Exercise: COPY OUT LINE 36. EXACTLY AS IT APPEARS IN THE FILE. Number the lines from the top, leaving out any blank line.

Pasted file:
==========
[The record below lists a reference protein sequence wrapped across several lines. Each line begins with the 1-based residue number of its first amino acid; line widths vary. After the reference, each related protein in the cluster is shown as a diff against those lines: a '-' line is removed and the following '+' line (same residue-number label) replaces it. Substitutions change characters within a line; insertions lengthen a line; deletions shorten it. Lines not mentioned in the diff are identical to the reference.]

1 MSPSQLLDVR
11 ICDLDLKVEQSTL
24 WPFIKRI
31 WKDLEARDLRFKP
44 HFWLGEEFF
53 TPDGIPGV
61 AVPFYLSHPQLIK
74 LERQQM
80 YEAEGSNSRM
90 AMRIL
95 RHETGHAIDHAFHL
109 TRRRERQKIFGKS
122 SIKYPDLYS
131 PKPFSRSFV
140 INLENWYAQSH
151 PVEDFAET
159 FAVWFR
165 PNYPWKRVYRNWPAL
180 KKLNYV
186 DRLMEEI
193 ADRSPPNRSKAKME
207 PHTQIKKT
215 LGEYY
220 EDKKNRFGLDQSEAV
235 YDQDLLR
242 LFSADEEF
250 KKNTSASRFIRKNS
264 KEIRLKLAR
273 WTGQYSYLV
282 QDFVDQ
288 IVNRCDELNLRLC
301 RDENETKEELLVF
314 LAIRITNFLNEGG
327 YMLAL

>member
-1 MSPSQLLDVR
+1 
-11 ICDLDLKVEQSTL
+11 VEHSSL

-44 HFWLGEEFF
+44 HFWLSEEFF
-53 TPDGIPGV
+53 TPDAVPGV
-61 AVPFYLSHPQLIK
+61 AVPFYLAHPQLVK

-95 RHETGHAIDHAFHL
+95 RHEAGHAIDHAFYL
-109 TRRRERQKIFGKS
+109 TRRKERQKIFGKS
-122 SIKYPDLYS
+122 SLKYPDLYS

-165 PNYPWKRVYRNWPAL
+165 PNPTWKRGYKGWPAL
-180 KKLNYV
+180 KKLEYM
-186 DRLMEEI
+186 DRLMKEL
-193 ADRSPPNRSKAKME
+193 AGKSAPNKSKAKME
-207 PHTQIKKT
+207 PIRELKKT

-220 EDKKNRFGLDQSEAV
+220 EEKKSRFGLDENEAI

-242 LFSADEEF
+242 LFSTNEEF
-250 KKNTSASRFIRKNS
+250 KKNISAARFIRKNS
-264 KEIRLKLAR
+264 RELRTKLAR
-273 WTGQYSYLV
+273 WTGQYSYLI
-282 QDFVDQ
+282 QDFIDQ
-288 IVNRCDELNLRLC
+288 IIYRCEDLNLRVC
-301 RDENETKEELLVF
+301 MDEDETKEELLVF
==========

>member